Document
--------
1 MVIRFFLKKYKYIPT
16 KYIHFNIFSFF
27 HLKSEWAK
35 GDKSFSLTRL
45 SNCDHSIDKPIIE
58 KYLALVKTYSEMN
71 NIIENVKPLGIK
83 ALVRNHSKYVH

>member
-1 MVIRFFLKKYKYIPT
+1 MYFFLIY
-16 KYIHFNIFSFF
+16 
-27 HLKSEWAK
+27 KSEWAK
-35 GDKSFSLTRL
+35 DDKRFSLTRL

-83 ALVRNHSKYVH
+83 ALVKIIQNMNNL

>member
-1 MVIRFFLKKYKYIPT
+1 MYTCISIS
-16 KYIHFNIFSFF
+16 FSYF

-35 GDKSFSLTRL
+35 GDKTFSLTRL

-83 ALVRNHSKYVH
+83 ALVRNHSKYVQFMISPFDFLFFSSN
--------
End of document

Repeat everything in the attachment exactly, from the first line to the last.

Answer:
1 MVIRFFLKKYKYIPT
16 KYIHFNIFSFF
27 HLKSEWAK
35 GDKSFSLTRL
45 SNCDHSIDKPIIE
58 KYLALVKTYSEMN
71 NIIENVKPLGIK
83 ALVRNHSKYVH

>member
-1 MVIRFFLKKYKYIPT
+1 MYFFLIY
-16 KYIHFNIFSFF
+16 
-27 HLKSEWAK
+27 KSEWAK
-35 GDKSFSLTRL
+35 DDKRFSLTRL

-83 ALVRNHSKYVH
+83 ALVKIIQNMNNL

>member
-1 MVIRFFLKKYKYIPT
+1 MYTCISIS
-16 KYIHFNIFSFF
+16 FSYF

-35 GDKSFSLTRL
+35 GDKTFSLTRL

-83 ALVRNHSKYVH
+83 ALVRNHSKYVQFMISPFDFLFFSSN